While most Americans will experience some level of depression in their lives, some will experience an intense and serious depression which requires the help of friends, family, or a mental health professional. The severity of a depressive state will fluctuate based on a variety of factors, including the availability of a support system, treatment options such as a therapist or psychiatrist, emotional coping skills, and a history of successfully navigating previous mental health episodes. However, when depression worsens, suicidal ideations (or thoughts) may develop, and are therefore often seen together. The focus of this article is to help identify common signs and symptoms of suicidal thoughts related to severe depression and how to recognize when to seek help.
Common depressive symptoms include a loss of interest in previously enjoyed activities, low energy, changes in sleep and appetite, concentration and focus problems, and changes in libido. When depression worsens, often people will experience hopelessness, a desire to isolate and withdraw, and may begin to have thoughts about how to make the pain (depression) stop. These are symptoms most commonly associated with the onset of suicidal ideations. This is where outside help is needed. The vulnerability experienced with hopelessness and a desire to make the pain stop sometimes leads to irrational actions and decisions. Once this hopelessness manifests as a desire to “go to sleep,” “make the pain go away,” or identifying ways to die and how to obtain the means (guns, pills, etc.), the suicide risk is dramatically heightened.
Other factors must be considered when determining how soon help should be acquired during a worsening depression. First, if a firearm is in a person’s possession or at least accessible to the person, help should be sought as soon as the depression is apparent. The firearm should be secured by a third party or by law enforcement. Next, any use of recreational drugs or alcohol limits a person’s insight and judgment, making him or her more impulsive and less likely to consider available resources. If a person is likely to use drugs, help needs to be called before a person becomes intoxicated and possibly makes a dangerous mistake. A previous history of suicide attempts increases a person’s suicide risk; thus, help should be attained immediately if a suicide survivor begins to experience suicidal thoughts.
Numerous risk factors need to be evaluated to determine suicide risk level. Below is a listing of the more serious factors which warrant immediate intervention. If any of the following become present in a person’s thoughts or behavior, help should be sought immediately (note that this is not a comprehensive list but rather an overview of the more common risk factors):
- Decreased or no sleep: Without adequate restorative sleep, a person’s insight and judgment become significantly affected.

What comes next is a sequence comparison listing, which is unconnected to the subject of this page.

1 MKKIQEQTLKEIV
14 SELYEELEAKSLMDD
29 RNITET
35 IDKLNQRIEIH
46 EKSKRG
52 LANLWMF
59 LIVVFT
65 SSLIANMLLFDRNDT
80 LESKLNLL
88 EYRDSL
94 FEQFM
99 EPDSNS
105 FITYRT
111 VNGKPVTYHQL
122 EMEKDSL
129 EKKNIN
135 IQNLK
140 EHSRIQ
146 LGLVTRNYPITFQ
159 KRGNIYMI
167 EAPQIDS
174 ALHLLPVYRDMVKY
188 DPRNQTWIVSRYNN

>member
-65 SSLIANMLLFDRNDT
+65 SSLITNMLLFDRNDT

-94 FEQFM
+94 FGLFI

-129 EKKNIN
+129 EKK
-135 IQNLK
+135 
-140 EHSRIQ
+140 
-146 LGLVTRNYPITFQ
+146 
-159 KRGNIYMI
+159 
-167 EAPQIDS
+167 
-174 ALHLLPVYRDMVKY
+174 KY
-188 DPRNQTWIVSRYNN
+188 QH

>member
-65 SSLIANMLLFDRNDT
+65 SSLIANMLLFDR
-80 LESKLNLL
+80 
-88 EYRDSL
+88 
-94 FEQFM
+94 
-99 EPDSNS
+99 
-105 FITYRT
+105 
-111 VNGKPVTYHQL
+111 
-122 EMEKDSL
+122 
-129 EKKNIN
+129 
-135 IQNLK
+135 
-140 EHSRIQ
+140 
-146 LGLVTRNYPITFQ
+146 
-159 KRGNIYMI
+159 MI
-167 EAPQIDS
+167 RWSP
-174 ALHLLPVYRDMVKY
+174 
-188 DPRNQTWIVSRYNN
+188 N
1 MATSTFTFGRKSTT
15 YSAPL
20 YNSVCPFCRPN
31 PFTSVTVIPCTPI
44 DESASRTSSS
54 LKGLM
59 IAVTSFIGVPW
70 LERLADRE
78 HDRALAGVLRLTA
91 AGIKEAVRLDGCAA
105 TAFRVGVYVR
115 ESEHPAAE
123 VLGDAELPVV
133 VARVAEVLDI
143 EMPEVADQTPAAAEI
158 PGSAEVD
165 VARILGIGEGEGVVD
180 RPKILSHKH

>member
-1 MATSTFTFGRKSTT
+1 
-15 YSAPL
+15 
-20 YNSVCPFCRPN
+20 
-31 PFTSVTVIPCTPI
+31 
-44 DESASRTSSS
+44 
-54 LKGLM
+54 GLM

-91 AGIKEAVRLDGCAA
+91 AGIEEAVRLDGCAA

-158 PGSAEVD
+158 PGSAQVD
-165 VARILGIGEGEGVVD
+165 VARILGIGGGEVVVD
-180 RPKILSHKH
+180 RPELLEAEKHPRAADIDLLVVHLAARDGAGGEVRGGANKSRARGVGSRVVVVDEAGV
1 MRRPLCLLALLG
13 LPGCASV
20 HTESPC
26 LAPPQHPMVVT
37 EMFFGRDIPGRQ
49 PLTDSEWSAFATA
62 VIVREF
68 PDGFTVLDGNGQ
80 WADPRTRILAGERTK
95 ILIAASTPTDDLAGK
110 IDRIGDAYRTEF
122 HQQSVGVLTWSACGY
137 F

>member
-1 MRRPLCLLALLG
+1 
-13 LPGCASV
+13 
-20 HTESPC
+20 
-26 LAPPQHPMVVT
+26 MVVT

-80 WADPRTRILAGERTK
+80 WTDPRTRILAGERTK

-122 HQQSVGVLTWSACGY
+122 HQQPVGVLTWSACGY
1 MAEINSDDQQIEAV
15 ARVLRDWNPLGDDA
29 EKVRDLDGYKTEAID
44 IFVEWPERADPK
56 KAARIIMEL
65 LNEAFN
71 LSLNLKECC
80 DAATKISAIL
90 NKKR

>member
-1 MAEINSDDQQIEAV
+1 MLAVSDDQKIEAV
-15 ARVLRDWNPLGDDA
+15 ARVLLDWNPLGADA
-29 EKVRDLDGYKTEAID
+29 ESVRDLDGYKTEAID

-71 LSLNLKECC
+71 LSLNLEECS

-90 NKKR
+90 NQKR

- Developing a suicide plan: A person moves thoughts into an action plan.
- Identifying ways to access suicide means or storing means (pills, guns, etc.).
- Giving away personal items of value and/or getting one’s affairs in order with the anticipation of dying.
- Any psychotic symptom such as auditory or visual hallucinations.
- Hopelessness: Seeing no hope for the future.
- Intent to die.
- History of mental health treatment in the past, especially a history of suicide attempts.
- Family history of a completed suicide.
- Limited or absent support system: Few or no friends or family to call for help.
- Serious/chronic medical condition(s).
- Withdrawing from sources of support, such as family, work, or friends.
- Happiness immediately after feeling severely depressed: This may suggest a person has resolved to die and is now hopeful for his or her plan.
- Impulsive and/or high risk taking or careless behavior which is different from the person’s normal functioning.
Depression and thoughts of suicide are serious, but they are also highly treatable. The sooner a person elicits help from friends, family, or a mental health professional, the sooner he or she will gain healthier perspectives and views of how to handle his or her current state. Help will likely instill hope and begin the process of returning to a happier and stable state.
It is important to know some available resources for those experiencing suicidal ideations. First, call 911 immediately if a person is expressing that he or she can no longer remain safe. Second, if safety permits, a person can be taken by friends or family to any hospital emergency department, where the person will receive a comprehensive evaluation and possible placement inside a mental health facility. Third, many therapists have after-hours support available, but this should be used only if there is not an imminent threat to personal safety. Fourth, the National Suicide Prevention Lifeline (24 hours, seven days a week) can be reached at 1-800-273-8255, where a trained person will listen and help a person decide the best route for help. And lastly, many communities have local-based suicide-prevention crisis lines and clinics. Check with your local mental health department to see what resources are available.
Developing a safety plan before depression worsens is a key element in the treatment of those at risk for suicide. Having support systems early and risky behavior identified (e.g., thinking of ways to die, acquiring means to harm self, etc.) can be a life-saver. It is best to have a plan of prevention and response in place before a crisis; trying to develop a safety plan amid an active crisis is often unsuccessful. A mental health professional can help you develop an excellent care and safety plan in your very first session.
© Copyright 2014 GoodTherapy.org. All rights reserved. Permission to publish granted by Andrew Mendonsa, PsyD, therapist in Sacramento, California
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